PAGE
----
I have been in Walla Walla for almost a week now. Here are some new developments in this town since I was here last in December.
T. Maccarone's Buys Merchants Ltd.
Tom Maccarone and Jake Crenshaw have purchased Merchant's Ltd. on Main Street and will rename it Olive Market Place. When its sister restaurant opens, T. Maccarones on Colville Street will end its lunch service. The Market's Ltd. location is being completely renovated. Even the sinks and toilets (which are piled up behind the building) are being replaced. The reopening will be good for those who like to discover new wineries, as Tom has always been a supporter of them.
Cayuse Moves its Release Party to April
The second weekend of November became "Fall Release Weekend" when other wineries joined Cayuse in releasing new vintages. Now, Christophe Baron has announced that Cayuse's release party will be moved to April. Baron says he needs the warmer weather. This is great for lodging and restaurants as it gives them another weekend for extending hospitality to out of town guests. But it makes things tricky for other wineries. Spring Release in early May, though, will stay there, as it is a scheduled Walla Walla Valley Wine Alliance event.
Amavi and Pepper Bridge to Open Tasting Room in Woodinville
The sister Walla Walla Valley wineries, Amavi and Pepper Bridge, raised some eyebrows with the announcement that they would open a tasting room near the Hollywood School House in Woodinville. This continues the extension of outposts in this burgeoning area, joining Walla Walla wineries, Gifford Hirlinger, Dusted Valley and Isenhower. There is an undeniable logic to having a presence closer to Seattle and Bellevue, but Woodinville cannot possibly compare to the allure of Walla Walla, especially that of Pepper Bridge's own location with its sweeping view of the vineyards and Blues.
Locati Cellars and Faces Walla Open Tasting Rooms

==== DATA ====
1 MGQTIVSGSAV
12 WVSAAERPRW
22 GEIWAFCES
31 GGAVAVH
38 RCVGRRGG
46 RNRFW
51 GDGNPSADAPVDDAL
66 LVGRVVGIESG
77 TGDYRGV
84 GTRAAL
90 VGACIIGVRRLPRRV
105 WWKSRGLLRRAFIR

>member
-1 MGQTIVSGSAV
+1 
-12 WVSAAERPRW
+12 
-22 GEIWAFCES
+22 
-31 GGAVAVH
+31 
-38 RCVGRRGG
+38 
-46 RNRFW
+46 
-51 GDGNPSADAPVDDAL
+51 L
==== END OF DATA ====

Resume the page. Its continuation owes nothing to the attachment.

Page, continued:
Locati Cellars, owned by Michael and Penne Locati, has opened a tasting room in the old Railroad Depot. Watch for reviews of its wines in the February issue of the Review of Washington Wines. Another new tasting room is Faces Walla on Main Street. It is owned by Rick and Debbie Johnson who also own Walla Walla Inns. I will be doing a write-up in the March issue.
- Written by Rand Sealey
Promoting Washington Wines
When I started the Review of Washington Wines in December of 2008, it was with the mission of promoting Washington Wines. My stated purpose is "keeping subscribers informed about the latest releases and developments in the rapidly growing Washington wine industry." In sum, my goal is to help wineries and consumers alike through my wine reviews which are designed to evaluate and inform on as consistent and rational a basis as possible (hence the 20 point rather than the 100 point system).
Since its inception, the Review's subscriber base has grown steadily. Now there are nearly 250 subscribers. Not surprisingly, most are in Washington state. But many are out of state - Alaska, Hawaii, Kentucky, Virginia, Texas, Illinois, Maryland, California and others. Most subscribers are consumers, but many are in the wine industry.
In reviewing their wines, I try to help the wineries by directing consumers to their products. This is why my reviews include links to the wineries' websites. Once, while I was visiting his tasting room, a winemaker told me he had just gotten an order from someone in Hawaii who had read about his wines in my Review. Wineries also have made use of my reviews. My reviews can be found in the websites of the following wineries: Couvillion, DeLille Cellars, Davenport Cellars, SYZYGY, Amavi, Gifford Hirlinger, TL Cellars. El Corazon, Kontos Cellars.
Above all, the Review of Washington Wines is a consumer publication. That is why I write detailed descriptions of each wine, so that the reader can see if a particular wine's style and flavor profile fits that person's tastes. The Review is not intended to be a "by the numbers" periodical.
I Would Like Your Input
I am always looking for ways to make the Review of Washington Wines more useful to subscribers - consumer and industry alike. I launched this Blog last summer so that I could broaden the Review's scope. And I am still looking for more improvements to my publication.
So, let me know what you think: what you'd like to see, what I could do better. And your input on wines and wineries I should be looking at will be appreciated. There are hundreds of Washington wineries, and I've just begun to cover them. Feel free to comment on anything I've written, or haven't written, or to ask questions. I will answer any inquiries or comments. After all, my goal is to help promote Washington wines in any way possible.
Finally, to all my subscribers, thank you!